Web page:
A federal judge in Texas has demanded the Department of Justice acknowledge courts’ authority to strike down acts of Congress, after President Obama said Monday that a Supreme Court ruling against his signature health care law would be an “unprecedented” display of “judicial activism.”

Fifth Circuit Court of Appeals Judge Jerry E. Smith, appointed by Republican President Ronald Reagan, said Tuesday that Obama’s statements “troubled a number of people who have read it as somehow a challenge to the federal courts or to their authority or to the appropriateness of the concept of judicial review.”

Smith was hearing oral arguments in a case challenging expansion restrictions on physician-owned hospitals, an ancillary provision of the national health care law passed in 2010. Addressing Justice Department attorney Dana Lydia Kaersvang, Smith ordered the department to submit by midday Thursday a three-page, single-space memorandum that makes “specific reference to the president’s statement and … to the position of the attorney general and the Department of Justice.”

The request struck federal courts experts as unusual and out-of-line.


“What Judge Smith did is bizarre and highly inappropriate,” said Brian Wolfman, the former director of the Public Citizen Litigation Group. “It’s past the bounds of the proper exercise of judicial power, just to make a political point.”

“It’s a silly exercise,” added Susan Low Bloch, a law professor at Georgetown University. “It’s like asking a second-grader to write on the chalkboard, ‘I will not chew gum. I will not chew gum.’”

Last week, the Supreme Court heard three days of oral arguments about the constitutionality of the health care law. The court is expected to make a ruling in June.

The Obama administration has said consistently that it expects the court to uphold the law, a position the president repeated Monday during a press conference in the White House Rose Garden.


“Ultimately, I’m confident that the Supreme Court will not take what would be an unprecedented, extraordinary step of overturning a law that was passed by a strong majority of a democratically elected Congress,” Obama said. “And I’d just remind conservative commentators that for years what we’ve heard is, the biggest problem on the bench was judicial activism or a lack of judicial restraint — that an unelected group of people would somehow overturn a duly constituted and passed law. Well, this is a good example.”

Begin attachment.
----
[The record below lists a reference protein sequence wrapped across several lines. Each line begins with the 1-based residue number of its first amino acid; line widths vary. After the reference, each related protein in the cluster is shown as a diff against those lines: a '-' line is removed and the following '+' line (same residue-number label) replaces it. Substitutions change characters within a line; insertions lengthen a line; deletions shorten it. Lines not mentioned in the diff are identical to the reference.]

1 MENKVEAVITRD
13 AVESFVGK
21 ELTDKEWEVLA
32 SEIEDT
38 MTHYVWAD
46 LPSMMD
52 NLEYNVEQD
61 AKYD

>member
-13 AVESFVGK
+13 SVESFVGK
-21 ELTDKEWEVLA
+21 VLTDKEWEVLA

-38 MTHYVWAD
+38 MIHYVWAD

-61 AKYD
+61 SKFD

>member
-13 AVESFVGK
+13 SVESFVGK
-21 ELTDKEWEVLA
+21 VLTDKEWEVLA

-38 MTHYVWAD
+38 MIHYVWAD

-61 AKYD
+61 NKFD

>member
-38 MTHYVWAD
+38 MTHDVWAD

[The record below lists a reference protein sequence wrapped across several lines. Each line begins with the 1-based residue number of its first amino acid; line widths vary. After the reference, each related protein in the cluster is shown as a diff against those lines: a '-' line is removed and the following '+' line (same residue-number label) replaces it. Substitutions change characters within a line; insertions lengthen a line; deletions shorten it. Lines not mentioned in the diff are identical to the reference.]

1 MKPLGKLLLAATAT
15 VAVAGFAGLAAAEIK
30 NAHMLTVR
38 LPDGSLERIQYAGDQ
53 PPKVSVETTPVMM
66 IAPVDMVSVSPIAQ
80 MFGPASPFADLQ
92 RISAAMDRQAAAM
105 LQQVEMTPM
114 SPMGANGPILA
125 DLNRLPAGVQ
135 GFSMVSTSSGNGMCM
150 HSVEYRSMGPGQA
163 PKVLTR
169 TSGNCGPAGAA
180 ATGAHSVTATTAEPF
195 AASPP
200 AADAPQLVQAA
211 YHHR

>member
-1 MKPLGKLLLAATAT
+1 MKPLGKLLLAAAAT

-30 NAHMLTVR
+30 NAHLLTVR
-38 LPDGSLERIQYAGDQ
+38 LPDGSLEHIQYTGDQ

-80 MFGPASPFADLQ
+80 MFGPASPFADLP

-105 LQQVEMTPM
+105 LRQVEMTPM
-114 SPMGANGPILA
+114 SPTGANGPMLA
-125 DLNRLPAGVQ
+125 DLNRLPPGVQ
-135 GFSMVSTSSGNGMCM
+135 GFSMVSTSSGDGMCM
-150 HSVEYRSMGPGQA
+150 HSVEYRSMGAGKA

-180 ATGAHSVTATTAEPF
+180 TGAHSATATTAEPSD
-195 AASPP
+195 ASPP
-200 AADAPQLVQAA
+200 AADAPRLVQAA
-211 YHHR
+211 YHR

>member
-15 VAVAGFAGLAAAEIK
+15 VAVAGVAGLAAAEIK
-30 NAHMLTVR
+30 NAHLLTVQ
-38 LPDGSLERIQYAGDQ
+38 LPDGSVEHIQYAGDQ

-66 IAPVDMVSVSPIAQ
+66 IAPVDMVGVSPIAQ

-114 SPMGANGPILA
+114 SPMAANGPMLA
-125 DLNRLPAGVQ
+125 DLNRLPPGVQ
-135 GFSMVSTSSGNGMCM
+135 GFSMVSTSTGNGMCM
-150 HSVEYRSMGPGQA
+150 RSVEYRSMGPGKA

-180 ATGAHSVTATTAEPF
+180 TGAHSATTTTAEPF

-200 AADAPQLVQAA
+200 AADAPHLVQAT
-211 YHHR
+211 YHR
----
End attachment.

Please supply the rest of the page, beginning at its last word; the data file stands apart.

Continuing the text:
Some conservative commentators, to whom Obama referred as a group, characterized the president’s message as an attempt to bully the Supreme Court into a favorable ruling. On his radio program Tuesday, Rush Limbaugh called the president a “thug” and said “it is hilarious to hear Obama arguing, threatening, warning justices of the Supreme Court that the individual mandate is constitutional. It isn’t.”

The White House has declined to comment specifically on Smith’s order, but Obama did address critics generally during his speech Tuesday at the annual meeting of the Associated Press in Washington.

“The point I was making is that the Supreme Court is the final say on our Constitution and our laws, and all of us have to respect it,” Obama said, “but it’s precisely because of that extraordinary power that the court has traditionally exercised significant restraint and deference to our duly elected legislature, our Congress.”

Both Wolfman and Bloch said they expect the Department of Justice to submit the memo.


“They could seek review from the Supreme Court,” he said, “but rather than get into further kerfuffle, they’ll probably comply. But it is demeaning to make high-ranking lawyers go through this kind of exercise.”

Callum Borchers can be reached at callum.borchers@globe.com. Follow him on Twitter @callumborchers.